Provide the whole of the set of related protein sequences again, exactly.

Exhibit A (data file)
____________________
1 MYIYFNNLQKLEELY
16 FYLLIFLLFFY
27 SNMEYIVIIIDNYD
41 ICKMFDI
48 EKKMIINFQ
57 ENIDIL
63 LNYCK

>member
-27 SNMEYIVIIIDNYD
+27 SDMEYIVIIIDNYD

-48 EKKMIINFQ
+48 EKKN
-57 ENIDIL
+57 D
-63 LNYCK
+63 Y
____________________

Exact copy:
1 MYIYFNNLQKLEELY
16 FYLLIFLLFFY
27 SNMEYIVIIIDNYD
41 ICKMFDI
48 EKKMIINFQ
57 ENIDIL
63 LNYCK

>member
-27 SNMEYIVIIIDNYD
+27 SDMEYIVIIIDNYD

-48 EKKMIINFQ
+48 EKKN
-57 ENIDIL
+57 D
-63 LNYCK
+63 Y